Skip to main content

Business as Usual

My Technology Footprint.
I’m giving a talk in London on Tuesday night. Am I worried? Of course not. I've already avoided one terrorist incident when the IRA blew-up my place of work, one Saturday in 1975. I recall it quite clearly. I was playing rugby that afternoon for Rosslyn Park again Esher and in those days before mobile phones and the internet, I only found out when I arrived home. Several of my friends, girls I had flirted with on a daily basis, weren’t so lucky.

There’s a more extreme version of Murphy’s law, sometimes called Sod’s law. This simply says that the worst possible outcome always happens. Our intuitive grasp of probability isn’t good. The rarer the event, the less we know about its odds and the chances of being caught-up in another terrorist incident, is about the same for you and me of drowning on holiday; possibly rather much less. Unfortunately, the media swiftly build-up a surrounding atmosphere of panic, which infects those who don’t stop and think about the risks and the very low odds that accompany them.

Moving the subject on to technology and I’m actually starting to enjoy having a ‘Dumb” phone. Calls from my Apple iPhone are automatically forward to my little black Punkt mobile and while I leave the iPhone on my desk, my iWatch still alerts me to any emails I might need to look at. Otherwise, it all feels rather liberating and I’m not constantly fidgeting for my next social media news fix.

I really do think that perhaps more of us need to take a step back and consider how long we spend gazing at our different devices and how, perhaps, we might be able to recover a little of our lives back?

As more intelligent, ‘talking’ devices like Amazon’s Alexa or Google Home, appear in our lives, I suspect we may regain a little of what we’ve lost, simply by being able to talk to them and ask questions, rather than reach for the rectangular glass and aluminium slab in our pockets or bags. The problem though, for an entire generation who were not alive before the arrival of the personal computer and the internet, is they don’t know what they’ve lost.

Popular posts from this blog

Civilisational Data Mining

It’s a new expression I haven’t heard before. ‘Civilisational data mining.’

Let me start by putting it in some context. Every character, you or I have typed into the Google search engine or Facebook over the last decade, means something, to someone or perhaps ‘something,’ if it’s an algorithm.


In May 2014, journalists revealed that the United States National Security Agency, the NSA, was recording and archiving every single cell-phone conversation that took place in the Bahamas. In the process they managed to transform a significant proportion of a society’s day to day interactions into unstructured data; valuable information which can of course be analysed, correlated and transformed for whatever purpose the intelligence agency deems fit.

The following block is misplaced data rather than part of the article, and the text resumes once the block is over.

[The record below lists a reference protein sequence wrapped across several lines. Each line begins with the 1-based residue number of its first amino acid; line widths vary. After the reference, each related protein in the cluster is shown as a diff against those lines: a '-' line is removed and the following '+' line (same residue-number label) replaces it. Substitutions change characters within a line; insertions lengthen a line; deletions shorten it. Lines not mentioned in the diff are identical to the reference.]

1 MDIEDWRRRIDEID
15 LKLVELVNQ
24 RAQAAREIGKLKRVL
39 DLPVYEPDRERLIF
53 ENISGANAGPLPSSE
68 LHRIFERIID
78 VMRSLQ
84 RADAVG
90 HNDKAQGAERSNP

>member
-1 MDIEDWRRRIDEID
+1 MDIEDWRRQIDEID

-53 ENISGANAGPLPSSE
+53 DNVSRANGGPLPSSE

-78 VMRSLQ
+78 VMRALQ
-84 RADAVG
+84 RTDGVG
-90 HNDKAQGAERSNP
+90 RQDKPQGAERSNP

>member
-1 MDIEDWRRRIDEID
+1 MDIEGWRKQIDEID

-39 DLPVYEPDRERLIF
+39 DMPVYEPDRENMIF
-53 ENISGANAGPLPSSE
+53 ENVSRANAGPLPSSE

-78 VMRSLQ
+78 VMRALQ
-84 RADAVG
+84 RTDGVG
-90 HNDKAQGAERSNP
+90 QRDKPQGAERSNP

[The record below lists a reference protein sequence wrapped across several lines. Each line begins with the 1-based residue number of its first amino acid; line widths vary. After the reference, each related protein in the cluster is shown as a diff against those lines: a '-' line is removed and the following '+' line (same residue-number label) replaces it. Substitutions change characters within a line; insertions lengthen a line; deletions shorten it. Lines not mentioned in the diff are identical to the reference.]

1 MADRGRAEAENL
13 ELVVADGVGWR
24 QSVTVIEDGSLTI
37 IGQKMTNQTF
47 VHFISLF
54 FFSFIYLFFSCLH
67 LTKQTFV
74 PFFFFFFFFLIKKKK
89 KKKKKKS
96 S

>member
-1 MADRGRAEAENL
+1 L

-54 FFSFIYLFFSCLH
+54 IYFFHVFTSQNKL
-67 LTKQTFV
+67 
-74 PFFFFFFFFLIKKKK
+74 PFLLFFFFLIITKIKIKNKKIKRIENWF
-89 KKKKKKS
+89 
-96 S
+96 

And today, I read that a GOP-hired data company in the United States has ‘leaked’ personal information, preferences and voting intentions on… wait for it… 198 million US citizens.

Within another decade or so, the cost of sequencing the human genome …

The Nature of Nurture?

Recently, I found myself in a fascinating four-way Twitter exchange, with Professor Adam Rutherford and two other science-minded friends The subject, frequently regarded as a delicate one, genetics and whether there could exist an unknown but contributory genetic factor(s) or influences in determining what we broadly understand or misunderstand as human intelligence.

I won’t discuss this subject in any great detail here, being completely unqualified to do so, but I’ll point you at the document we were discussing, and Rutherford’s excellent new book, ‘A Brief History of Everyone.”

What had sparked my own interest was the story of my own grandfather, Edmond Greville; unless you are an expert on the history of French cinema, you are unlikely to have ever hear of him but he still enjoys an almost cult-like following for his work, half a century after his death.

I've been enjoying the series "Genius" on National Geographic about the life of Albert Einstein. The four of us ha…
The Mandate of Heaven

eGov Monitor Version

“Parliament”, said my distinguished friend “has always leaked like a sieve”.

I’m researching the thorny issue of ‘Confidence in Public Sector Computing’ and we were discussing the dangers presented by the Internet. In his opinion, information security is an oxymoron, which has no place being discussed in a Parliament built upon the uninterrupted flow of information of every kind, from the politically sensitive to the most salacious and mundane.

With the threat of war hanging over us, I asked if MPs should be more aware of the risks that surround this new communications medium? More importantly, shouldn’t the same policies and precautions that any business might use to protect itself and its staff, be available to MPs?

What concerns me is that my well-respected friend mostly considers security in terms of guns, gates and guards. He now uses the Internet almost as much as he uses the telephone and the Fax machine and yet the growing collective t…